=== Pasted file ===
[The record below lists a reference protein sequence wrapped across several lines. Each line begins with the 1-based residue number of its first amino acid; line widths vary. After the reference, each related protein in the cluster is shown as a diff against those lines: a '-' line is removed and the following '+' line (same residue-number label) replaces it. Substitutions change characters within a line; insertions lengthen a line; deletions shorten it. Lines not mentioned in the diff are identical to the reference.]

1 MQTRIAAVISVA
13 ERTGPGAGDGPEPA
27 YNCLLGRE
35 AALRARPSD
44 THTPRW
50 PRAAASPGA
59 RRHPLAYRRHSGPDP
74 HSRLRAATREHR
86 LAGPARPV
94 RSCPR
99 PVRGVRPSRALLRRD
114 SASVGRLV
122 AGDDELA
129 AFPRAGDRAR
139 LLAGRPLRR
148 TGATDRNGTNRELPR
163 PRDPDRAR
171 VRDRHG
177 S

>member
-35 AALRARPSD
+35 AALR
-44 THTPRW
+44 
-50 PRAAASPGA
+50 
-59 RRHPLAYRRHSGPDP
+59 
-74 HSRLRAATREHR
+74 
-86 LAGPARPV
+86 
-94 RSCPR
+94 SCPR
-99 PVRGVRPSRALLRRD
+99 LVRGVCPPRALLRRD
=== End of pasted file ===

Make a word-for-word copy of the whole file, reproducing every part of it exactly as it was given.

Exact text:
[The record below lists a reference protein sequence wrapped across several lines. Each line begins with the 1-based residue number of its first amino acid; line widths vary. After the reference, each related protein in the cluster is shown as a diff against those lines: a '-' line is removed and the following '+' line (same residue-number label) replaces it. Substitutions change characters within a line; insertions lengthen a line; deletions shorten it. Lines not mentioned in the diff are identical to the reference.]

1 MQTRIAAVISVA
13 ERTGPGAGDGPEPA
27 YNCLLGRE
35 AALRARPSD
44 THTPRW
50 PRAAASPGA
59 RRHPLAYRRHSGPDP
74 HSRLRAATREHR
86 LAGPARPV
94 RSCPR
99 PVRGVRPSRALLRRD
114 SASVGRLV
122 AGDDELA
129 AFPRAGDRAR
139 LLAGRPLRR
148 TGATDRNGTNRELPR
163 PRDPDRAR
171 VRDRHG
177 S

>member
-35 AALRARPSD
+35 AALR
-44 THTPRW
+44 
-50 PRAAASPGA
+50 
-59 RRHPLAYRRHSGPDP
+59 
-74 HSRLRAATREHR
+74 
-86 LAGPARPV
+86 
-94 RSCPR
+94 SCPR
-99 PVRGVRPSRALLRRD
+99 LVRGVCPPRALLRRD